Alfredsson H. A., Oelkers E. H., Hadrarson B. S., Franzson H., Gunlaugsson E. and Gislason S. R. (2013) The geology and water chemistry of the Hellisheidi, SW-Iceland carbon storage site. Int. J. Greenhouse Gas Control 12, 399–418.
Aradóttir E. S. P., Sonnenthal E. L. and Jónsson H. I. (2012a) Development and evaluation of a thermodynamic dataset for phases of interest in CO2 sequestration in basaltic rocks. Chem. Geol. 304–305, 26–38.
Aradóttir E. S. P., Sonnenthal E. L., Björnsson G. and Jónsson H. (2012b) Multidimensional reactive transport modeling of CO2 mineral sequestration in basalts at the Hellisheidi geothermal field, Iceland. Int. J. Greenhouse Gas Control9, 24-40.
Domenik Wolff-Boenisch, Wenau, S., Gislason, S, and Oelkers, E. H. 2011 Dissolution of basalts and peridotite in the presence of organic and inorganic ligands, in seawater and under pCO2 pressure at 25°C. Implications for mineral sequestration of carbon dioxide. Geochimica Cosmochima Acta 75, 5510-5525.
Domenik Wolff-Boenisch. (2011). On the buffer capacity of CO2-charged seawater used for carbonation and subsequent mineral sequestration. Energy Procedia, 4, 3738–3745.
Edda S. P. Aradóttir, Hólmfríður Sigurðardóttir, Bergur Sigfússon and Einar Gunnlaugsson 2011. CarbFix: a CCS pilot project imitating and accelerating natural CO2 sequestratioon. Greenhouse Gas Sci Technol. 1: 105-118.
Elísabet Ragnheiðardóttir, Hólmfríður Sigurðardóttir, Helga Kristjánsdóttir and William Harveyd 2011. Opportunities and challenges for CarbFix: An evaluation of capacities and costs for the pilot scale mineralization sequestration project at Hellisheidi, Iceland and beyond. International Journal of Greenhouse Gas Control. 5: 1065–1072.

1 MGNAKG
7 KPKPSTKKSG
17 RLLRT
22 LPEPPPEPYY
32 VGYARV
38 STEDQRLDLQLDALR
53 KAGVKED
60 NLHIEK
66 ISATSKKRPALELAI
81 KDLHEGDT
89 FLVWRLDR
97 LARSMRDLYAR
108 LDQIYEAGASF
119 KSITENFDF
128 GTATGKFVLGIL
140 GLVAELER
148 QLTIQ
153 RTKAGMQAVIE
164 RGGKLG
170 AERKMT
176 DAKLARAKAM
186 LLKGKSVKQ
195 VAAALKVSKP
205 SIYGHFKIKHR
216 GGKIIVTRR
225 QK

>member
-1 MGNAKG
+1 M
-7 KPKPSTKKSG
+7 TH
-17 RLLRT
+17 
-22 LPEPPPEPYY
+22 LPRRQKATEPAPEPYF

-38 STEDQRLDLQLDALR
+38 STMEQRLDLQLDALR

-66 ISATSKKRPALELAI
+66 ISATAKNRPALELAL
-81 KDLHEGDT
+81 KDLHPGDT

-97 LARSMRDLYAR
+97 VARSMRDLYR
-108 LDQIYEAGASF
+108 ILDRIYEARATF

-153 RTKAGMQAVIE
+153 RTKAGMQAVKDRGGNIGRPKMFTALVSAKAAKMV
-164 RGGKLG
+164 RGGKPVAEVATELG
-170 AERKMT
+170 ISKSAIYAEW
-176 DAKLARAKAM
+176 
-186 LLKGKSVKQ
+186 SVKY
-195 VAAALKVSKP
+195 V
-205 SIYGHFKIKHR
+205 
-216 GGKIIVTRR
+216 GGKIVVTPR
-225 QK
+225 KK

Flaathen, T.K., Oelkers, E.H. and Gislason, S.R. (2008). The effect of aqueous sulphate on basaltic glass dissolution rates. Mineralogical Magazine 72, 39-41.
Flaathen, T.K., Gislason, S.R. and Oelkers E.H. (2009). Chemical evolution of the Mt. Hekla, Iceland, groundwaters: A natural analogue for CO2 sequestration in basaltic rocks. Applied Geochemistry, 24, 463-474.
Flaathen, T.K., Gislason, S.R., Oelkers, E.H., 2010. The effect of aqueous sulphate on basaltic glass dissolution rates. Chem. Geol. 277, 345–354.
Flaathen T. K., Oelkers E. H., Gislason S. R. and Aagaard P. (2011) The effect of dissolved sulphate on calcite precipitation kinetics and consequences for subsurface CO2 storage. Energy Procedia 4, 5037–5043.Gysi, A.P., Stefansson, A., 2011. CO2–water–basalt interaction. Numerical simulation of low temperature CO2 sequestration into basalts. Geochim. Cosmochim. Acta 75, 4728–4751.
Gabrielle J. Stockmann, D. Wolff-Boenisch, S. R. Gíslason & E. H. Oelkers. (2011). Do carbonate precipitates affect dissolution kinetics? 1: Basaltic glass. Chemical Geology 284, 306–316.
Gabrielle J. Stockmann, Liudmila S. Shirokova, Oleg S. Pokrovsky, Pascale Benezeth, Nicolas Bovet, Sigurdur R. Gislason, Eric H. Oelkers. Does the presence of heterotrophic bacterium Pseudomonas reactans affect basaltic glass dissolution rates?. Chemical Geology 296-297 (2012) 1-18.
Gislason, S.R., Wolff-Boenisch, D., Stefansson, A., Oelkers, E.H., Gunnlaugsson, E., Sigurdardottir, H., Sigfusson, B., Broecker, W.S., Matter, J.M., Stute, M., Axelsson, G. and Fridriksson, T. (2010). Mineral sequestration of carbon. International Journal of Greenhouse Gas Control, 4, 537-545.
Gudbrandsson, S., Wolff-Boenisch, D., Gíslason, S.R. and Oelkers, E.H.(2008). Dissolution rates of crystalline basalt at pH 4 and 10 and 25-75°C. Mineralogical Magazine 72, 155-158.